The people who have collaborated on the creation of this site live in the Seattle area, but we spend most of our time covering music from around the country and the world. Even when we go to shows and write about them, we tend to focus on national tours, and if we see a local band, it’s only because they’re an opening act providing support for the tour. That’s not to say that we’ve ignored bands from the Pacific Northwest. For example, we’ve written about Arkhum, Blood and Thunder, Odyssey, 7 Horns 7 Eyes, I Declare War (before they hit the big time), and more.
But although NCS is never going to be just a local or regional metal blog, we do feel compelled to start paying more attention to metal that the PNW has to offer — not just because supporting our local scene is a worthwhile cause, but also because this region is producing a lot of very good music that you might like to discover. Metal in the Northwest is growing and strengthening, and the bands in Washington and Oregon are getting more organized and becoming more mutually supportive in sharing information, expertise, and ideas.
So, with thanks to Blood and Thunder’s Ryan Yancey for gently kicking us in the ass outside El Corazon at a recent show to focus more on the local scene, we’re going to do that — starting today. And today, we’re shining our feeble, guttering, NCS spotlight on a band from Tacoma, Washington, called Terra Morta, which was one of several bands that Ryan promoted to me in that sidewalk conversation not long ago.
My two NCS co-founders have heard Terra Morta’s live performance and really liked what they heard. Unfortunately, I haven’t yet caught their live show — a deficiency I intend to remedy. But I have been listening to the music they’re streaming on their MySpace page, and I’m really liking what I hear. The music is a blending of death, doom, and black metal that’s very cool. (more after the jump . . .)
Last week we opened a new chapter in our correspondence with African emissaries who want to give us money. The Nigerian/Ghana chapter seems to be over. No pre-funded ATM cards, big piles of cash, or bags of gold dust have ever arrived at the NCS island, and we’re hearing nothing but crickets from our original correspondents (all of whom have proven themselves to be no better than used toilet paper).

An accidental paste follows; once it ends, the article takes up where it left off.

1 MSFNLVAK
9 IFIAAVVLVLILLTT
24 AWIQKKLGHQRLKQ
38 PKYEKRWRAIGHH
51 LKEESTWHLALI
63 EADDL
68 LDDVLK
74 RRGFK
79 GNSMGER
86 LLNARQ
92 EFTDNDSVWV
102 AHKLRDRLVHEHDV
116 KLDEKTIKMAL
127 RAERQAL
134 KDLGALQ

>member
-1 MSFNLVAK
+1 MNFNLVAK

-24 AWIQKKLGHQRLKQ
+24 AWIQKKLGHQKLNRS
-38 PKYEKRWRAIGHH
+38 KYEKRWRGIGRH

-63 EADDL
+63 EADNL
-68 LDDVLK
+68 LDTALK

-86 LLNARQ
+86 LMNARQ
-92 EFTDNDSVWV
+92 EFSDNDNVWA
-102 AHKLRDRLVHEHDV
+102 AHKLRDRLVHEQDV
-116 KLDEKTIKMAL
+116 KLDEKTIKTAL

But as we reported last week, we heard from two women — one from Mali and one from Burkina Faso — who were attacked by the ravages of cancer, and whose experiences led them to offer me large sums of money, presumably because they are trve metalheads and appreciate all the awesome metalness this site has to offer.
As reported last week, I wrote back to both of them — one who survived cancer, and one (Ms. Sandra Luzy) who expected to end her race, perhaps even before my e-mail would reach her. So far, I’ve received no response from the Malian cancer survivor who is spending my money vacationing in Japan — but I did receive a message from the bank that the mortally stricken woman from Burkina Faso had appointed to funnel $4.5 million my way — assuming I was the first foreigner to apply for the money following her anticipated expiration.
But strangely, on the heels of that message, I received a different one from another bank in Burkina Faso offering what seems to be a completely different — though equally eye-popping — sum of money from another distant relative of mine who perished in a car crash. As in the case of the late Dr. Phillip Waterman (he of the bag of gold dust), I’m having trouble placing the name of this relative, but the money involved is rapidly improving my memory. (more after the jump . . .)